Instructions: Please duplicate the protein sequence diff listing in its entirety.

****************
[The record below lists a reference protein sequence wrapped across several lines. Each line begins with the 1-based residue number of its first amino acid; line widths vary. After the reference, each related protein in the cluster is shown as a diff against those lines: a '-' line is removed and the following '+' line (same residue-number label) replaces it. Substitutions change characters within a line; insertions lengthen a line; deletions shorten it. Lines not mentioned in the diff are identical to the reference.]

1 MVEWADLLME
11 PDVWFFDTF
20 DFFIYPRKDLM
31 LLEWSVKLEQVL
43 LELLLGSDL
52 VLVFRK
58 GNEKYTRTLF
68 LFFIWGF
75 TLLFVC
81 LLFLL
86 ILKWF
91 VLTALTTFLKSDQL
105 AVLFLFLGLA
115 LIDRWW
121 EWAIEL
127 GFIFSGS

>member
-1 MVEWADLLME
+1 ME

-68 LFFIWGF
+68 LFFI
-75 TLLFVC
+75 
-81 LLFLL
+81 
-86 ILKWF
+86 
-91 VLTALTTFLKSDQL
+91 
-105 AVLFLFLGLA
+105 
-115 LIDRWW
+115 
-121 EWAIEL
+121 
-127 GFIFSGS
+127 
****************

[The record below lists a reference protein sequence wrapped across several lines. Each line begins with the 1-based residue number of its first amino acid; line widths vary. After the reference, each related protein in the cluster is shown as a diff against those lines: a '-' line is removed and the following '+' line (same residue-number label) replaces it. Substitutions change characters within a line; insertions lengthen a line; deletions shorten it. Lines not mentioned in the diff are identical to the reference.]

1 MVEWADLLME
11 PDVWFFDTF
20 DFFIYPRKDLM
31 LLEWSVKLEQVL
43 LELLLGSDL
52 VLVFRK
58 GNEKYTRTLF
68 LFFIWGF
75 TLLFVC
81 LLFLL
86 ILKWF
91 VLTALTTFLKSDQL
105 AVLFLFLGLA
115 LIDRWW
121 EWAIEL
127 GFIFSGS

>member
-1 MVEWADLLME
+1 ME

-68 LFFIWGF
+68 LFFI
-75 TLLFVC
+75 
-81 LLFLL
+81 
-86 ILKWF
+86 
-91 VLTALTTFLKSDQL
+91 
-105 AVLFLFLGLA
+105 
-115 LIDRWW
+115 
-121 EWAIEL
+121 
-127 GFIFSGS
+127 